Like much of the public, Council is divided on all these questions. Tovo and District 7 Council Member Leslie Pool are allied in strongly opposing what they call "commercial" STRs in residential areas; CMs Don Zimmerman and Ellen Troxclair say Coun­cil is overreaching, and should be focusing on the "party houses" that are disrupting particular neighborhoods. The rest of Council appears to be spread between those two positions, with Mayor Adler and CM Sheri Gallo particularly trying to find some middle ground that is yet to materialize.

As the discussions proceeded, Adler and several other CMs declared at one time or another, in Adler's words: "I'm getting concerned that this isn't cooked enough for us to be doing it on the dais." Nevertheless, they kept adding newly proposed rules, having thus far agreed (although seldom unanimously) to approve:

• stricter occupancy limits,

• mandatory inspections of various sorts,

• bans on events like parties or weddings,

• ending the "testing the waters" advertising provision,

• requiring hotel/motel taxes, and

• preventing "clustering" of Type 2 STRs.

The proposed one-year moratorium on licensing new Type 2s – at least until staff can take stock of how the new regs are working – is expected to take effect with the eventual ordinance.

Curiously, as CM Ann Kitchen pointed out, the moratorium on licensing new STRs, if it happens, means, "No one else can add to the number, which makes the fact that you have that license that much more valuable." There's already a waiting list in some neighborhoods for new Type 2s – which are capped at 3% of the houses in a given census tract – so it's possible that rental prices on existing STRs will continue to spike. Nobody knows if that will happen. Indeed, nobody seems to know much at all about the best way forward, but that hasn't stopped anyone, on and off the dais, from having extremely strong opinions about what needs to be done.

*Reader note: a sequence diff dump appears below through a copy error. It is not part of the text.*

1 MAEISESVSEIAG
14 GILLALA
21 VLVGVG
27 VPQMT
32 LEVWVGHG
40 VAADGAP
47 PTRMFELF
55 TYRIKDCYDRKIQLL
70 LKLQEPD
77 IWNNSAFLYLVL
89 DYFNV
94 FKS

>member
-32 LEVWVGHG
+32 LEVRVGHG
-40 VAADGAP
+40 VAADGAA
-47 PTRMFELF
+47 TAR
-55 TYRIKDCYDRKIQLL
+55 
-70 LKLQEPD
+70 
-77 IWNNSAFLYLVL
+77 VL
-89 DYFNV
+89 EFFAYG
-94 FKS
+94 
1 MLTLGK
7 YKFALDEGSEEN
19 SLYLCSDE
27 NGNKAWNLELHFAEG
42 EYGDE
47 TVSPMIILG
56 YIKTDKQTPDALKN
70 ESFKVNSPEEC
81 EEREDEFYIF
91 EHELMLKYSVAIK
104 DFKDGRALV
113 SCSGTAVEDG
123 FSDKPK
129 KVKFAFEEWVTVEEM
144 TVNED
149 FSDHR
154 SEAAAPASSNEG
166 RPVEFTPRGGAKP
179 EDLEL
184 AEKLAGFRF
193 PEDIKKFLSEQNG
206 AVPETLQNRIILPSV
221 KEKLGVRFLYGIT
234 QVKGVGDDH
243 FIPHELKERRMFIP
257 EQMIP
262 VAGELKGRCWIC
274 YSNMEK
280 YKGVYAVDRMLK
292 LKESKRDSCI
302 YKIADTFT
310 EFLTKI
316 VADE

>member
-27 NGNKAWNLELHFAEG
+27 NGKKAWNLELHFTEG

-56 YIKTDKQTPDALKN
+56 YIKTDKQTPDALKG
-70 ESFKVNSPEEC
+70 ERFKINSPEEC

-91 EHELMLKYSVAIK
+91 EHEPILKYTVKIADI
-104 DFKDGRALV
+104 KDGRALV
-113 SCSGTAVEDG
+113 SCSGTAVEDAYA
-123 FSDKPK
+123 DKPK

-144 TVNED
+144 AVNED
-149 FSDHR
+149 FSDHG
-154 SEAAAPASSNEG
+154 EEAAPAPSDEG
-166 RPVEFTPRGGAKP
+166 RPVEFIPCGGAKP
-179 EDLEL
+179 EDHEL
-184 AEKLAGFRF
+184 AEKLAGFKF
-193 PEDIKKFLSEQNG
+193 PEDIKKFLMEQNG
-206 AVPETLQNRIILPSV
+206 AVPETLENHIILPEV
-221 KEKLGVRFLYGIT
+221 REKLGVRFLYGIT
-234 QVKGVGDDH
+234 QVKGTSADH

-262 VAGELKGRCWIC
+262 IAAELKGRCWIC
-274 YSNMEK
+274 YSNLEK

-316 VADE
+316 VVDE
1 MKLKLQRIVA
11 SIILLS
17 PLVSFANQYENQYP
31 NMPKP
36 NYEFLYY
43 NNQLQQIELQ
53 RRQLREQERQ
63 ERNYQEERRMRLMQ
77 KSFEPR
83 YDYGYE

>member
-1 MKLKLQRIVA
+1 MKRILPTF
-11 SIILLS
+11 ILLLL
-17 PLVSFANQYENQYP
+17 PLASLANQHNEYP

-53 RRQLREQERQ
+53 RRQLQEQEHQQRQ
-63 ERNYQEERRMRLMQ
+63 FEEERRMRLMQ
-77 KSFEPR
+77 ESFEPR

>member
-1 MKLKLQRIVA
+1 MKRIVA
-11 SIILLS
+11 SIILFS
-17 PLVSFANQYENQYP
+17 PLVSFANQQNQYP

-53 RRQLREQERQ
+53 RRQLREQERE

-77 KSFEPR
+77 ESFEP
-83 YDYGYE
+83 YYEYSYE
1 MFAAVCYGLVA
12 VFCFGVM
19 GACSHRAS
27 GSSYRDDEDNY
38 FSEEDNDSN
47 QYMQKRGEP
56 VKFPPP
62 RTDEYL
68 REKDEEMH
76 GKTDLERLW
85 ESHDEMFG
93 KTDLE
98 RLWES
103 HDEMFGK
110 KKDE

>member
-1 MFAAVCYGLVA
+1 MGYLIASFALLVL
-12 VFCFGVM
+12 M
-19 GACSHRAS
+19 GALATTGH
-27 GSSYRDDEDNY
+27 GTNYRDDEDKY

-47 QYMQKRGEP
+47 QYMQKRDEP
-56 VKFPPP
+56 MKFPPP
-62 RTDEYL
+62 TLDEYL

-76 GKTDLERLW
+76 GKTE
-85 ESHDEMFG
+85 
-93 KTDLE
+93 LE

Everyone does seem to agree that the "party houses" – places rented out to large groups of visitors who proceed to disturb the neighbors' tranquility over long and recurrent weekends – need to be curbed, although how to accomplish that remains a central mystery. "Better enforcement" by the Code Department is the demand, and some of these regs (like a new administrative enforcement procedure) are intended to provide Code "the tools necessary" to corral the bad actors. Zimmerman proposed a new Austin Police Department Task Force on STRs, but APD Assistant Chief Brian Manley said late-night nuisance calls on the weekend are "Priority 4" – officers are heavily occupied elsewhere.